Mail has a reputation issue, and part of it is generational. Although mail is effective and accepted among all groups, the relationship between people and their mail varies among the generations. Print/mail service providers should be attuned to those differences so they can make adjustments that ensure their products remain relevant in the digital age.
In my house, I get to see how Millennials and Generation Z individuals react to their mail. My daughter-in-law and her children have some of their mail delivered to my address. Mail sits on the coffee table until they drop by every few days, sit on my couch, and go through it.
Most striking to me is the speed of mail evaluation. A glance is all it takes before these young mail recipients determine the fate of a mail piece. Sometimes they don’t even open the envelopes. I’ve heard the comment, “I know what this is” several times — a determination made by scanning only the outside of the mail piece.
Though popular stereotypes suggest otherwise, this group puts their phones down (temporarily) and seems interested in discovering what has come for them in the mail. Unfortunately, most of it is unimpressive, and my relatives send it quickly to the recycle bin. This behavior tells me three things:
1. Mail still holds an interest for these generational groups. Going through the mail is one of the first things they do when they come over. I can sense their anticipation and occasionally even a bit of excitement.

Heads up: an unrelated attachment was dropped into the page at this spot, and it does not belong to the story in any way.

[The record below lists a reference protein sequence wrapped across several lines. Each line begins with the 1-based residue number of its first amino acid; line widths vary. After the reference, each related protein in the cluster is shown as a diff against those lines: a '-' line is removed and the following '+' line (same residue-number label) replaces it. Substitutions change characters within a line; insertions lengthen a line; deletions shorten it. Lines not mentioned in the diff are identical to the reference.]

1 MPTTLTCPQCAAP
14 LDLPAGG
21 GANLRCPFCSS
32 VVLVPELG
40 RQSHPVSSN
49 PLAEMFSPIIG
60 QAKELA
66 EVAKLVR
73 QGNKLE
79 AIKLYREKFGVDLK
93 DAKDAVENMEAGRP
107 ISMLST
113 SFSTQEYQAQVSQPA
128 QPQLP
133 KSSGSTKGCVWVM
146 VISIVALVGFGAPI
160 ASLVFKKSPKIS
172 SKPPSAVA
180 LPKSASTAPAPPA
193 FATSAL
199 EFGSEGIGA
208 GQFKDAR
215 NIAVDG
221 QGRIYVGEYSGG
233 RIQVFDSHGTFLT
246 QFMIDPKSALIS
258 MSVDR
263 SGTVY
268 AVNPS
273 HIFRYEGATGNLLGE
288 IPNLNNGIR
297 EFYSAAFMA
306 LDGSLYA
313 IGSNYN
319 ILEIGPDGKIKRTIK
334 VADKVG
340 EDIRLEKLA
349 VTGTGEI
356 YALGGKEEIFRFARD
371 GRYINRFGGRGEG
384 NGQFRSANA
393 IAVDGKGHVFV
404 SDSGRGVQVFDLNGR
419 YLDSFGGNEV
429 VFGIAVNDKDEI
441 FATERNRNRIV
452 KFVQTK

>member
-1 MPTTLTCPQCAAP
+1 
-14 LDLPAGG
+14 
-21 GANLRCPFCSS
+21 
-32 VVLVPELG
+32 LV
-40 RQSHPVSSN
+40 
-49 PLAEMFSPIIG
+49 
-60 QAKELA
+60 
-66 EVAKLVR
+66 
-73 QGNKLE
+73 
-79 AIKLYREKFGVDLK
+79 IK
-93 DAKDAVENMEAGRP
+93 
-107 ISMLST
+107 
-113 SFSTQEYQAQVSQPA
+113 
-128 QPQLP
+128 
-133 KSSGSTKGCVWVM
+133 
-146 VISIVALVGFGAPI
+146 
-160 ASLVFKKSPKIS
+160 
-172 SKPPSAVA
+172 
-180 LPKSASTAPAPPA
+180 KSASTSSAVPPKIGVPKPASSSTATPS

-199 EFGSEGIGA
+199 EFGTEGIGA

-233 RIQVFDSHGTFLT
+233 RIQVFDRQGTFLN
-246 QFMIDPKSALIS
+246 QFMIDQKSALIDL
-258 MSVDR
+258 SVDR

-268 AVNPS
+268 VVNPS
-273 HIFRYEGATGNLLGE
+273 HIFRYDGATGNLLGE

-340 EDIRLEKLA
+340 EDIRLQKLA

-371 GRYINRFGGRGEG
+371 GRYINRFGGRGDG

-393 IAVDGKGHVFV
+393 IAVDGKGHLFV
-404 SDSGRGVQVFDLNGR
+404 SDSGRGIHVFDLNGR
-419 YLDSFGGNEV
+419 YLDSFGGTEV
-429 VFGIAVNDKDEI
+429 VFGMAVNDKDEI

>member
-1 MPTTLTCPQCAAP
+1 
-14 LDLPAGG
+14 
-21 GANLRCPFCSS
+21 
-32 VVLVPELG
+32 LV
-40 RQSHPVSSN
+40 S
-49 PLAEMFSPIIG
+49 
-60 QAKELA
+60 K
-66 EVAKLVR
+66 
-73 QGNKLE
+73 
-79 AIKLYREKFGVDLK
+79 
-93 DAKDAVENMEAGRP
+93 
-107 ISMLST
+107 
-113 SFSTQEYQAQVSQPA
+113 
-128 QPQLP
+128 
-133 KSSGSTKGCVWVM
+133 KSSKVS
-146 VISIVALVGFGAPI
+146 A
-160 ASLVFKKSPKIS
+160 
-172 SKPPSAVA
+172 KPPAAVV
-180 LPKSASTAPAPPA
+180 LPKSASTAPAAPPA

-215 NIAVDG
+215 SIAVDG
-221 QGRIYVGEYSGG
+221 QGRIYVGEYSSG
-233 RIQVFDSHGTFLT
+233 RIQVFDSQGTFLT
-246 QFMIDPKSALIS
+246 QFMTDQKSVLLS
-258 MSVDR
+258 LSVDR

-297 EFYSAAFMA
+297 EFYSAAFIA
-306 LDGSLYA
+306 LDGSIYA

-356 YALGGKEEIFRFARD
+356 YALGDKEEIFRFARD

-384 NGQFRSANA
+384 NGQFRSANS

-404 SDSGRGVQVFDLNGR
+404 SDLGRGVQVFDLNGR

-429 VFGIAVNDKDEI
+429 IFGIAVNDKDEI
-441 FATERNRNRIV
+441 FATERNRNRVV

2. Mailers have a short opportunity to communicate value and relevance. Marketers can’t bury the benefits of an offer at the end of a long sales letter. The young people inspecting their mail at my house will never get that far unless something caught their attention almost immediately.
3.Judging by the handfuls of mail going into my recycle bin, few of the materials directed to younger generations are making the grade today.
Good News: Young People Pay Attention to Mail
The situation isn’t entirely gloomy. Last night, I noticed my 14-year-old granddaughter looking through a catalog. She was engaged with the content, looking at every page and making comments about featured products.
On the other hand, the 18-year-old complained his bank had sent him two separate notices about changes in his account. It turns out the letters weren’t identical; the communications referred to two different accounts. But his point is well-made. The bank should have sent one letter listing both accounts. This Gen Z’er noticed the inefficiency, which reinforced his perceptions about the usefulness of mail.
Focus on Results, Not Volume
Technology allows print and mail service providers to make the improvements necessary to attract the attention of mail recipients and encourage them to act. So why do we generate so much mail that is unlikely to convert? I think the answer partly lies in the way print and mail service providers (and other parties) make money. Most companies in this industry earn revenue based on volume, not on results.